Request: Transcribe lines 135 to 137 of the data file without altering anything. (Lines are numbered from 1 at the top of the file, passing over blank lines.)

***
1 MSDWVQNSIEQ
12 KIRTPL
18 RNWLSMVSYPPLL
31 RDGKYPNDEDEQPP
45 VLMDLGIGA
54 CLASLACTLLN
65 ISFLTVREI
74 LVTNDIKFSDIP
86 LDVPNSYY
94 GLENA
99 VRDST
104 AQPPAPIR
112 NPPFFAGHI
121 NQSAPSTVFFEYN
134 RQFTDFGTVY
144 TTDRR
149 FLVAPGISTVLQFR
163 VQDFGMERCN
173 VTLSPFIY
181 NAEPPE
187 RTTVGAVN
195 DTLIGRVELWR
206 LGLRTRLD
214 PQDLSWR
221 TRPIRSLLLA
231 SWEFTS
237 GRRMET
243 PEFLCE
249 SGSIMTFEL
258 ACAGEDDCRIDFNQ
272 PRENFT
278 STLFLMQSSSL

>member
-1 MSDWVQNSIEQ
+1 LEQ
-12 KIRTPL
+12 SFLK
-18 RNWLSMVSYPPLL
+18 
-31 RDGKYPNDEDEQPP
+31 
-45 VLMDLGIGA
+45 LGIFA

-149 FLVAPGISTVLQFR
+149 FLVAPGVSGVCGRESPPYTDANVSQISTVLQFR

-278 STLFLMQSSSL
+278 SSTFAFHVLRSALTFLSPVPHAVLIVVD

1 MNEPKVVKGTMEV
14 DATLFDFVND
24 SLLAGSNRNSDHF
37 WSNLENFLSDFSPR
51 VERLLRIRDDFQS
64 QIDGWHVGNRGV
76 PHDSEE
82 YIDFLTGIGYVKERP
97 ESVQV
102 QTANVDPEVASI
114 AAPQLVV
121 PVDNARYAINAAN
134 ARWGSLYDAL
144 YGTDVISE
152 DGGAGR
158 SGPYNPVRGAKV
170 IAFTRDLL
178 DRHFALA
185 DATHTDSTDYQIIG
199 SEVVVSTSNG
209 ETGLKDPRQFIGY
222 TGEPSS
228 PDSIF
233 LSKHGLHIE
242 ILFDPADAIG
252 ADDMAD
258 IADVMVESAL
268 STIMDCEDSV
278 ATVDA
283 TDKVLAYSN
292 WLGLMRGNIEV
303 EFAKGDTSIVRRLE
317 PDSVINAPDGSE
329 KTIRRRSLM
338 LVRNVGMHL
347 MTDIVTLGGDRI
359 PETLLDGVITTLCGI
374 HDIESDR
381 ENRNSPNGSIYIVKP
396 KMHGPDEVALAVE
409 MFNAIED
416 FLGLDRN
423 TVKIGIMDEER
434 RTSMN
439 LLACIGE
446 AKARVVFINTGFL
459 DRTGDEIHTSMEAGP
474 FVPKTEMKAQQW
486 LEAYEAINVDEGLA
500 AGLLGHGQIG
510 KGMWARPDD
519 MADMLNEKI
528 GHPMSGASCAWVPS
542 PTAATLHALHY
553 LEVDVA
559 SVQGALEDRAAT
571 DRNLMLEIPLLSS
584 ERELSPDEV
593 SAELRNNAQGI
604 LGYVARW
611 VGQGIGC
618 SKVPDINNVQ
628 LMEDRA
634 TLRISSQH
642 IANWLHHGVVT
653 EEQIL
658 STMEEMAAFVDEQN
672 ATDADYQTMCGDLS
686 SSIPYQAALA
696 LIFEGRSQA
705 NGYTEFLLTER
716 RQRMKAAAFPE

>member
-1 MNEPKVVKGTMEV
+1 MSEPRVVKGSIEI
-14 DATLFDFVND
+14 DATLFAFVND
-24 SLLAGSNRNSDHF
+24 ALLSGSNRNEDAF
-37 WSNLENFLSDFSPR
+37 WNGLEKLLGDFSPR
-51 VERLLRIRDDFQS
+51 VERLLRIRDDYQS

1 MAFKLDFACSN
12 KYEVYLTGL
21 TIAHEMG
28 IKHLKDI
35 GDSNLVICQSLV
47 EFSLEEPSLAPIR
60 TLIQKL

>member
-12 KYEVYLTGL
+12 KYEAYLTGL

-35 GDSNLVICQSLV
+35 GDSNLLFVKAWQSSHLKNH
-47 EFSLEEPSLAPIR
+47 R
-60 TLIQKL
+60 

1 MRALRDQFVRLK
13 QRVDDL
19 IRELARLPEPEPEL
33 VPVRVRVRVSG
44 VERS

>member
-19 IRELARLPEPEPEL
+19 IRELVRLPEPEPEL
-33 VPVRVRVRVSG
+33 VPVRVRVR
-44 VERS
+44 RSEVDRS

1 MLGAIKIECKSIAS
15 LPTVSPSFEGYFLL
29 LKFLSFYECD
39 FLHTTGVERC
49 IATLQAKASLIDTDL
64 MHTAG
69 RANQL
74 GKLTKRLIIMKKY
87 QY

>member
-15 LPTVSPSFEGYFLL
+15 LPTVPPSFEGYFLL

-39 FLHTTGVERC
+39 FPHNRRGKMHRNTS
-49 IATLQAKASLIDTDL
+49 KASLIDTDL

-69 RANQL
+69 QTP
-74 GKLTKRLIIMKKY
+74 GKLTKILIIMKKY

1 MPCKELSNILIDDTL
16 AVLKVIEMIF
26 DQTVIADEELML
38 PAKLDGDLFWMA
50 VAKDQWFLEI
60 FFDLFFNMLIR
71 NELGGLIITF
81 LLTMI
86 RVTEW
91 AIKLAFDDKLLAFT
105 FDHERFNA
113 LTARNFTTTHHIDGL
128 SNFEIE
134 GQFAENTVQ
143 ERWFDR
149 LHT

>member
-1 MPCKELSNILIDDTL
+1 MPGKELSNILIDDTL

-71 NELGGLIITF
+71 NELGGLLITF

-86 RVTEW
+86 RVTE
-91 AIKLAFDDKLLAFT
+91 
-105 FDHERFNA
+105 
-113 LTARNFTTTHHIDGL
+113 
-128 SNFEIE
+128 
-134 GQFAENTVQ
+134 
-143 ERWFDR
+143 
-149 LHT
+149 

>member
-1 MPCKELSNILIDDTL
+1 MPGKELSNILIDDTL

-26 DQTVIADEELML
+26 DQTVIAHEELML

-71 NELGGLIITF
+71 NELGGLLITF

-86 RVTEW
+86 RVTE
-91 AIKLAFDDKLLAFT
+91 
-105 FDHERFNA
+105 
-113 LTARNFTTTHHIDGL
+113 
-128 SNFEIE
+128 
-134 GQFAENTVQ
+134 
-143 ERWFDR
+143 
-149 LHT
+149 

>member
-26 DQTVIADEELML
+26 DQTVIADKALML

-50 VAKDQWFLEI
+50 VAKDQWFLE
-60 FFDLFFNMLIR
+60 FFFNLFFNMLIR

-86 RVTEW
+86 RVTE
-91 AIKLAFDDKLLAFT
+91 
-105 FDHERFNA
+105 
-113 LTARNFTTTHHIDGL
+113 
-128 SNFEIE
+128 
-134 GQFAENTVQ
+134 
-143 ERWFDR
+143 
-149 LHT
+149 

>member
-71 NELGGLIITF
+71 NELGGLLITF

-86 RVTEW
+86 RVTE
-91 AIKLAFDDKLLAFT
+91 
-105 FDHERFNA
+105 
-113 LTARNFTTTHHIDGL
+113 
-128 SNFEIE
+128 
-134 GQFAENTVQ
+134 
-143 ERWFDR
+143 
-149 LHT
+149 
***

35 GDSNLVICQSLV
47 EFSLEEPSLAPIR
60 TLIQKL